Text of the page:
Modification of course outlines

The University reserves the right to change dates and/or deadlines etc. for any or all courses in the case of an emergency situation or labour disruption or civil unrest/disobedience, etc. If a modification becomes necessary, reasonable notice and communication with the students will be given with an explanation and the opportunity to comment on changes. Any significant changes should be made in consultation with the Department Chair.

McMaster Student Absence Form (MSAF)

In the event of an absence for medical or other reasons, students should review and follow the Academic Regulation in the Undergraduate Calendar Requests for Relief for Missed Academic Term Work. Please note these regulations have changed beginning Fall 2015. You can find information at mcmaster.ca/msaf/. If you have any questions about the MSAF, please contact your Associate Dean's office.

Academic Accommodation of Students with Disabilities

Students who require academic accommodation must contact Student Accessibility Services (SAS) to make arrangements with a Program Coordinator. Academic accommodations must be arranged for each term of study. Student Accessibility Services can be contacted by phone 905-525-9140 ext. 28652 or e-mail sas@mcmaster.ca. For further information, consult McMaster University's Policy for Academic Accommodation of Students with Disabilities.

Academic Accommodation for Religious, Indigenous and Spiritual Observances

Students requiring academic accommodation based on religion and spiritual observances should follow the procedures set out in the Course Calendar or by their respective Faculty. In most cases, the student should contact his or her professor or academic advisor as soon as possible to arrange accommodations for classes, assignments, tests and examinations that might be affected by a religious holiday or spiritual observance.

Topics and Readings:




Jan 4

Introductory Matters: Early Modern Philosophy in the 19th century: Figures and Issues



Jan 10 - 27

Clarke, A Demonstration of the Being and Attributes of God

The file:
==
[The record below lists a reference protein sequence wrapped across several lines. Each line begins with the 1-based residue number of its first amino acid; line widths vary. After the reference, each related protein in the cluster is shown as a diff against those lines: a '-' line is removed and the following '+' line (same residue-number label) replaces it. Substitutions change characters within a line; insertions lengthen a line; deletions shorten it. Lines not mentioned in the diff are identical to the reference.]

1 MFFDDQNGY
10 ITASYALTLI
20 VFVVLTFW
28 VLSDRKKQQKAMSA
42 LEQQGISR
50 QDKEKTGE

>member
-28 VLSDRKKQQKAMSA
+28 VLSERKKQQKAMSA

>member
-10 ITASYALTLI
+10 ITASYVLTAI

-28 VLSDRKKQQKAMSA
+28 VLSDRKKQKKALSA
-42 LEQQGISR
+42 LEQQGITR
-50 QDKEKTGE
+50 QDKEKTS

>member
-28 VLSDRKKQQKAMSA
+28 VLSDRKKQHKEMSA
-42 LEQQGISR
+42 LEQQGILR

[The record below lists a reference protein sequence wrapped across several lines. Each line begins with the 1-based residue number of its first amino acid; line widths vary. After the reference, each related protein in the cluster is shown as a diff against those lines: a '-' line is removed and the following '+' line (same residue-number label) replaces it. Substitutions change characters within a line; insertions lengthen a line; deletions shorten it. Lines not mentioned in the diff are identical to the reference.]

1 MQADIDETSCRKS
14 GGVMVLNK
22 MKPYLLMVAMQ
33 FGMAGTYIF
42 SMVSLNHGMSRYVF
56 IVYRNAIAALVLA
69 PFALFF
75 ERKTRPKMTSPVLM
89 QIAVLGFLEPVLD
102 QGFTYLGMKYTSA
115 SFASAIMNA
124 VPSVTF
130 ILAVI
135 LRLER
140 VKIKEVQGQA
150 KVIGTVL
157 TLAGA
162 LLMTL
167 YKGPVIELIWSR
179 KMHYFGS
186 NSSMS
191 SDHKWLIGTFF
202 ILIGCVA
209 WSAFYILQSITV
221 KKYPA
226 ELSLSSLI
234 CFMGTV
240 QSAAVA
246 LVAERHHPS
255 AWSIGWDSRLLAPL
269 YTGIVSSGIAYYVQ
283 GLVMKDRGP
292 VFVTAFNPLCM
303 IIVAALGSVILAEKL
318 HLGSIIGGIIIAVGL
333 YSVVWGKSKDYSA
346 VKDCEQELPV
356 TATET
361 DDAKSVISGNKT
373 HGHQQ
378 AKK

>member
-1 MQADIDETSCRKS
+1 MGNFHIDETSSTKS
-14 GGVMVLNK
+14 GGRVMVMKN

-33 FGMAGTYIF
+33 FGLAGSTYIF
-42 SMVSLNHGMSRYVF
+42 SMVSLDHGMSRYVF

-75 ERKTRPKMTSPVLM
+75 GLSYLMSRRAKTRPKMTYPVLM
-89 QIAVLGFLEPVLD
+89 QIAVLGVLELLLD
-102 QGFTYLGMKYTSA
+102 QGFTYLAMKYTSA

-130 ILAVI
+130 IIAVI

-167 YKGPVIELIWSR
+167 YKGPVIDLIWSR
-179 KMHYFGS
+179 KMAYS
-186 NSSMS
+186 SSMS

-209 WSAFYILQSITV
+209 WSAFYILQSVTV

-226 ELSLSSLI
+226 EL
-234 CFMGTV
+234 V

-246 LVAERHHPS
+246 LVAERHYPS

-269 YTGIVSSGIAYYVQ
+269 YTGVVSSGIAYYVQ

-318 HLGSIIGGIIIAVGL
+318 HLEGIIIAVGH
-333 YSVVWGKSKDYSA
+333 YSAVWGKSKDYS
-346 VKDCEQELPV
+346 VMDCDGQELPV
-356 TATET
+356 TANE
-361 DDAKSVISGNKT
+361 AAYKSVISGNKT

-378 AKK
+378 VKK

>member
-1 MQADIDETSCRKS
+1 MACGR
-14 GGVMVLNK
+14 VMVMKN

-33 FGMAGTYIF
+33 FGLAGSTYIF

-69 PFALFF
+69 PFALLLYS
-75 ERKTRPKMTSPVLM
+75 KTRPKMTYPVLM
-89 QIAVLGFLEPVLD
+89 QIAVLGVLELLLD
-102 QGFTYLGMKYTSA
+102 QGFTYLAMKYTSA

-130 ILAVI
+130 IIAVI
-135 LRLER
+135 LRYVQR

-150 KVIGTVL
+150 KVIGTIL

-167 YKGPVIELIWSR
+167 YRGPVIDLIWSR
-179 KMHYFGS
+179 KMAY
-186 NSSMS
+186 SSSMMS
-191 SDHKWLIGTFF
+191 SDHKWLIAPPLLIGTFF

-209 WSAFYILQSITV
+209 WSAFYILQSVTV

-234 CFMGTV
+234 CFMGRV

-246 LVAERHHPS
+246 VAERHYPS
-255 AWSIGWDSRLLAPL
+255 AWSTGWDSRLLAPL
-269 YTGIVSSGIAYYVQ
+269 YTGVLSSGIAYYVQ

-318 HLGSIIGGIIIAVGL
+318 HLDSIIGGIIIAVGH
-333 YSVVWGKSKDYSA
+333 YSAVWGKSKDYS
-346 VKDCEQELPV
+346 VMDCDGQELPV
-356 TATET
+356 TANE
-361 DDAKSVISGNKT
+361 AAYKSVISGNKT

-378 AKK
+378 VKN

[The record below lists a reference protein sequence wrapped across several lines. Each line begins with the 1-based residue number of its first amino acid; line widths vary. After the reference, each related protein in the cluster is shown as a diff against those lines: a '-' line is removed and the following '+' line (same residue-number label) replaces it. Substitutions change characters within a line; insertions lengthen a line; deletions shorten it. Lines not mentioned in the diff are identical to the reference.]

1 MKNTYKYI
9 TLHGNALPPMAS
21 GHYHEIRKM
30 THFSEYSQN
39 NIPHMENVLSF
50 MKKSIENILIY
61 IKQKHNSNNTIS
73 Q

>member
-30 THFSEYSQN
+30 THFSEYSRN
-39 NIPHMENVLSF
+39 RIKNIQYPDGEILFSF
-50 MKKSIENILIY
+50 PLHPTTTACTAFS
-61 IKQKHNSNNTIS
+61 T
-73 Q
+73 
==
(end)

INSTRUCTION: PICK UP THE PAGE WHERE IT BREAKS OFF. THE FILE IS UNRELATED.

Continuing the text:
Jan 10 - 13

Clarke, Background and Audience

Demonstration , 3 – 8


Arguments for God’s existence

Demonstration  I,II

8 - 12

No tutorials this week

Jan 17 - 20

Divine and Human Liberty

Demonstration IX

46 – 54


Demonstration X

75 - 8

Tutorial 1

Jan 24 - 27


Demonstration  VII

38 – 41


Demonstration X

54 – 61


Tutorial 2

Jan 31 – Feb 10


Berkeley Principles


Jan 31  Feb 3

Abstract Ideas

Principles, Introduction



Principles  1 – 10


Tutorial 3




Feb 7 - 10


Principles 25 – 33, 89, 135-156


Tutorial 4


Paper 1 to be submitted to Avenue by Feb. 10, 11:30pm



Feb. 14 – March 17


Hume, An Enquiry concerning Human Understanding


Feb. 14 - 17

Inductive scepticism

Enquiry, 4



Enquiry  5.1, 9


Tutorial 5

Feb. 20 - 26

Mid-Term recess



Feb. 27 – March 3


Enquiry 2 – 3, 5.ii



Enquiry 6


Tutorial 6

March 7 - 10

Liberty & Necessity

Enquiry 8



Enquiry 10


Tutorial 7



Week of March 6: bibliography assignment due (in tutorial)

March 14 - 17


Enquiry 12


Tutorial 8

March 21 – 31


18th century responses to Hume



March 21 - 24

Thomas Reid

An Inquiry into the Human Mind on the Principles of Common Sense

In Hume Enquiry  217 -262 (selections)


Tutorial 9



March 28 - 31

Immanuel Kant

Prolegomena to any Future Metaphysics and Critique of Pure Reason

In Hume, Enquiry,277 – 296 (selections)


Tutorial 10


Paper 2 to be submitted to Avenue by  March 31, 11:30pm

April 4, 6



Other Course Information:

Course and Tutorial evaluations will be done near the end of the year.

Students are encouraged to keep a copy of all submitted work for their own records.

This outline is subject to change given sufficient notice.